The concept of “Life After Death” is incoherent (Van 76). For many years, humankind has been beleaguered by the matters that surround life after death since the only way of being acquainted with what takes place is to experience it essentially, through dying. This implies that people can only theorize probable results as well as talk about key matters such as individual identity or the soul’s immortality. Many theories in relation to life after death are concerned in if or not there exists a component of the human body that can survive the death of the entire physical parts as well as wherever or whenever it goes.
The After- life is a field of human consciousness that all people enter after departing from the physical world by means of the physical death. According to Toynbee “all through the history, people have questioned whether there is a life someone dies” (54). Religion and philosophy have provided beliefs as well as opinions to respond to this frequently asked question. Nonetheless, most of the responses disagree with each other, making it difficult to figure out. The idea of life after death acts as a basis for personal security, confidence, as well as spiritual betterment. There is nothing that provides more confidence as compared to self-belief that there exist a superior life for the people who utilize the present as a way of preparing for eternity. Whereas some suppose that it is not possible for one to know whether life exists after death, the idea of immortality is an eternal phenomenon.
For a long time, many philosophers who do not accept life after death as true (Skloot 110). One of the philosophers is David Hume, who was an extremist British imperialist. His belief only existed in what he could observe. David Hume had a feeling that if one cannot see his or her soul or then one must not exist. The same applies for the afterlife. He suggested that when one dies, one’s life was over and nothing more existed. Buddhist’s as well do not have a belief in life after death that implies the heaven. They belief that when a person dies, and he or she is reborn and then this carries on up to the time when a person achieves Nirvana (Chopra 54). “The appropriately critical objective for man is to break away from the world process totally in eternal, spaceless, difference less Nirvana.” Amongst the great philosophers who believed in the concept of life after death was Spinoza. He believed that a heaven and a hell existed as well as the realm life. Spinoza also believed that a person is a fleeting occurrence in a never-ending as well as the eternal universe.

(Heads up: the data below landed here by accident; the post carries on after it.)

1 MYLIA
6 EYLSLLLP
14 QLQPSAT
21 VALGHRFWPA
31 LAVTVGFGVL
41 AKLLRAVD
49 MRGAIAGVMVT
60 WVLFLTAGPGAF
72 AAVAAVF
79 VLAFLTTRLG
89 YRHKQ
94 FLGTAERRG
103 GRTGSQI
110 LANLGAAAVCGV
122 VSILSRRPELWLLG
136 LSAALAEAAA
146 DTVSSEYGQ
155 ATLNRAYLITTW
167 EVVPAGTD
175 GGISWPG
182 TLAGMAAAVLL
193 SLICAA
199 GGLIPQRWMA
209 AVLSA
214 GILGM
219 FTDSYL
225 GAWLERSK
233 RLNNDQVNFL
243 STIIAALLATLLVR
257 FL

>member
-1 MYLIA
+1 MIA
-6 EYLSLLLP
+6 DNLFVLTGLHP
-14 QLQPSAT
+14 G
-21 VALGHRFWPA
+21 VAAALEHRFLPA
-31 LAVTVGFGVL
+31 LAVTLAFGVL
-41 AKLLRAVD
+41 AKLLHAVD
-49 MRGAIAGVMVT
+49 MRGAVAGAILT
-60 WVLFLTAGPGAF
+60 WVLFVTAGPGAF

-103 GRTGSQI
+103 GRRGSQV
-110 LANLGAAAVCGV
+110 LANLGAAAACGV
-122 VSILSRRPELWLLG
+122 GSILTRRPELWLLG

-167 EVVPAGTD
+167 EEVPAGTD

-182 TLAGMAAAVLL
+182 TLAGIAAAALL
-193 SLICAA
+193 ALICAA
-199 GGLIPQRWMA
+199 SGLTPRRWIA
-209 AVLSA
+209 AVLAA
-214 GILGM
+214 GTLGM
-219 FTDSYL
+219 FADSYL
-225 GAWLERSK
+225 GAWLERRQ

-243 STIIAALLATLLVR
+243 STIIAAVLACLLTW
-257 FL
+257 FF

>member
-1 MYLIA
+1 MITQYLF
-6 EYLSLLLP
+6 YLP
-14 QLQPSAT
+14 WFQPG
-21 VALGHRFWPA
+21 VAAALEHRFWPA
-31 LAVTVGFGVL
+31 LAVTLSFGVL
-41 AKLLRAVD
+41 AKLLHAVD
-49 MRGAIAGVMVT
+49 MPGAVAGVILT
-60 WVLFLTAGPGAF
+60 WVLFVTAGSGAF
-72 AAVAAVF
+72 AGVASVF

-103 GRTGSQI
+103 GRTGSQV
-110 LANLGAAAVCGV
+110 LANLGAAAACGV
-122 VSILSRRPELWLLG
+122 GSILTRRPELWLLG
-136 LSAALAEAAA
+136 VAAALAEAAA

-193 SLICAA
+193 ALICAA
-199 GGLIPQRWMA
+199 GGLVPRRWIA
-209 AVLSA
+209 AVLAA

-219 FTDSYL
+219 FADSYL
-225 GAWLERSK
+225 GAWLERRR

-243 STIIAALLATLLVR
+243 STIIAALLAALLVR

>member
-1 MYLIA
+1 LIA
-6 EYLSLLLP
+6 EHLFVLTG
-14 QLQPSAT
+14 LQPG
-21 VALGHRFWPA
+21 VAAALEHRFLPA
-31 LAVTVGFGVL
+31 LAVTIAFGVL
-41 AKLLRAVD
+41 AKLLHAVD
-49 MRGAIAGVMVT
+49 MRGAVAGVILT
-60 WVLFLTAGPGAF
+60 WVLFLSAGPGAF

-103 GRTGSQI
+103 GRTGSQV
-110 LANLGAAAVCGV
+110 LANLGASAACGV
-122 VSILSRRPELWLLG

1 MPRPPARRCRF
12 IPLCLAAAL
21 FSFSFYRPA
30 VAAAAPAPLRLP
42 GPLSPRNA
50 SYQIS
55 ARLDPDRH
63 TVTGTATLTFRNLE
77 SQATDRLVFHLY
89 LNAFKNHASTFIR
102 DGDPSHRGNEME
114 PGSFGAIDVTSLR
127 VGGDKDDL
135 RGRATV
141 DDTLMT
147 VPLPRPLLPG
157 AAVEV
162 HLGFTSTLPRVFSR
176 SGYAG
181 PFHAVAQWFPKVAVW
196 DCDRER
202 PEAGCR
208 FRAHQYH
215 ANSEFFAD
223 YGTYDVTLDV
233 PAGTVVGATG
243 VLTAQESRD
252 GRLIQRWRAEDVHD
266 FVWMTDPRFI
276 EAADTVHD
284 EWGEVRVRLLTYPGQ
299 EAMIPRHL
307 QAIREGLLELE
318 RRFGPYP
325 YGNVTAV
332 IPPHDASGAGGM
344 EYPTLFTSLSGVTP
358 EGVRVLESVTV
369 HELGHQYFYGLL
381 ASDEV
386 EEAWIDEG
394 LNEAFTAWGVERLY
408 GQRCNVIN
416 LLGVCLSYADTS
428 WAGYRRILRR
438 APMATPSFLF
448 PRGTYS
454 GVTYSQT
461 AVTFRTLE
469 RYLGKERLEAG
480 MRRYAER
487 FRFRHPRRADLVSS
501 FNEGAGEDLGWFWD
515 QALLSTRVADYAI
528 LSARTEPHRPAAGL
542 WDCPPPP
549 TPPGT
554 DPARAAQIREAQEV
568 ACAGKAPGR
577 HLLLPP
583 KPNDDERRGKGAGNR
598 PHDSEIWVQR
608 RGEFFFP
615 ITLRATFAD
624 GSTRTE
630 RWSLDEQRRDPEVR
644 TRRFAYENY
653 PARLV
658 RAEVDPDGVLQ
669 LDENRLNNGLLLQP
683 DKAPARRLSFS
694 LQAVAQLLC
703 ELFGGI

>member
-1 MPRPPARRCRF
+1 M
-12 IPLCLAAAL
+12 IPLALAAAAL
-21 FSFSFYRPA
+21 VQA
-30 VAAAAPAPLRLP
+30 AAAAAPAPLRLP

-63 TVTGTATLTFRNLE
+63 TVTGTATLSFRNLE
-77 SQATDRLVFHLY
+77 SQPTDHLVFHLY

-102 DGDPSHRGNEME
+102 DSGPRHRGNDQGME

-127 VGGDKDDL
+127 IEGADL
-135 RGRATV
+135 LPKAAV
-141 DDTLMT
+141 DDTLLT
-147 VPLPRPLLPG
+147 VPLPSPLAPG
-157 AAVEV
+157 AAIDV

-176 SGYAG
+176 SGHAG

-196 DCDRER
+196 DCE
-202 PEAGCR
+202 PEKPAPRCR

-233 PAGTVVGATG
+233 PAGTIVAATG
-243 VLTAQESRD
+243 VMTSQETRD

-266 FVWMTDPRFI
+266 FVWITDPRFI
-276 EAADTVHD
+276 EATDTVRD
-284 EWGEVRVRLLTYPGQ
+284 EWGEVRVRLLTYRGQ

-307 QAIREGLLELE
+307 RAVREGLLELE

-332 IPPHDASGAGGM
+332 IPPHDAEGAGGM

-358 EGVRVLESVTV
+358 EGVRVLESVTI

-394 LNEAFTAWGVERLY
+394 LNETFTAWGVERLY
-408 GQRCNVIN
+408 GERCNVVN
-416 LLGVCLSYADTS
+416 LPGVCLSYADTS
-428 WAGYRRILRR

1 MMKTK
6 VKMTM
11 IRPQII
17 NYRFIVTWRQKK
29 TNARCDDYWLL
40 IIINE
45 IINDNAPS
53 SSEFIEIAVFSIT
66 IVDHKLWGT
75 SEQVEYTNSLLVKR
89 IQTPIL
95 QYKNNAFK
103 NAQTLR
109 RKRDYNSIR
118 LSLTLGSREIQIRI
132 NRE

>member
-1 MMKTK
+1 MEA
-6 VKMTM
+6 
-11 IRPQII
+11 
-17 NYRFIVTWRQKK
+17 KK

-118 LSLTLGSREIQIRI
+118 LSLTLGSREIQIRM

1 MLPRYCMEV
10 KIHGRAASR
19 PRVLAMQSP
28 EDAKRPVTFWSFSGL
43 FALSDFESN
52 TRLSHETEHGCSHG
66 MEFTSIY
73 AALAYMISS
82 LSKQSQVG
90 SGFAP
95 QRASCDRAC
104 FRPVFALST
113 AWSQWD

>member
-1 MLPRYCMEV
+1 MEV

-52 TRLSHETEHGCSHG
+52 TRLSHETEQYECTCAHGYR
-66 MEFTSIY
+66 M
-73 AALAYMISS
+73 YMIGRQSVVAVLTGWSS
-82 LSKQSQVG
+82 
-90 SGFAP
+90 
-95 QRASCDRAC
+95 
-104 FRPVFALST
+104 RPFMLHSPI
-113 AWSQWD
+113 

Dualism asserts that there is a difference between the body and the actual self, normally known as our soul. The soul is perceived as immortal in dualism, and, as a result, the existence of human beings in the afterlife is described by their soul (Benton 112). In materialism, it is quite the contrary, as it holds that human beings are their bodies and nothing more. Whereas it appears natural to suppose that it is not possible therefore for any afterlife -we apparently perceive that our bodies decay further than repair following death- we ought to reflect on the full resurrection of the body as a possible alternative. For if people are their bodies, as well as by some means the body was rebuilt after occurrence of death, then it would be possible for people to efficiently live again, within an afterlife.
Plato was the founder of dualism, as he incorporated it in many of his works. Plato had a belief that the soul is eternal both prior to and after occurrence of death, and also that the body is mortal in addition ceased to work after death (Echols 43). He also believed that the human soul has at all times existed and it forever will and that one’s embodied life as a human is merely a small component of one’s existence. Plato considered that the soul that was disembodied was the highest type of survival since the immaterial area of interest is the highest form of life. In other words, the argument by Plato suggests that one’s embodied life is not nearly as idyllic as one’s disembodied existence. Whereas one may not entirely agree with Plato concept of Forms, one would be in agreement with the notion that the human bodies are limited to the world. It would not seem sensible for the bodies of human beings to continue living with then into eternity.
In conclusion, throughout the history, there have been a lot of different religion and philosophies with a lot of different outlooks on the afterlife as well as what it involves. What people do when they depart the physical world is difficult to be known with total certainty up to when one’s time to die comes. Until that time, people must take into account that all the possibilities and take the one that is most sensible.